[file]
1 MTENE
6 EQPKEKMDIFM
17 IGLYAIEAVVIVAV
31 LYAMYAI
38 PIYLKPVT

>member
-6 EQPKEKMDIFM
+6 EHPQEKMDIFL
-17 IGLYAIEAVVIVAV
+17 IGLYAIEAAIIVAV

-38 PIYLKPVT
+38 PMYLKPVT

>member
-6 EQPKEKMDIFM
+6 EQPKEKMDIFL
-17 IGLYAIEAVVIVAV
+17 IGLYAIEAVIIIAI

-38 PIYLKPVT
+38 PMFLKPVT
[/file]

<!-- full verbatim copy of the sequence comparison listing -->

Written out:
1 MTENE
6 EQPKEKMDIFM
17 IGLYAIEAVVIVAV
31 LYAMYAI
38 PIYLKPVT

>member
-6 EQPKEKMDIFM
+6 EHPQEKMDIFL
-17 IGLYAIEAVVIVAV
+17 IGLYAIEAAIIVAV

-38 PIYLKPVT
+38 PMYLKPVT

>member
-6 EQPKEKMDIFM
+6 EQPKEKMDIFL
-17 IGLYAIEAVVIVAV
+17 IGLYAIEAVIIIAI

-38 PIYLKPVT
+38 PMFLKPVT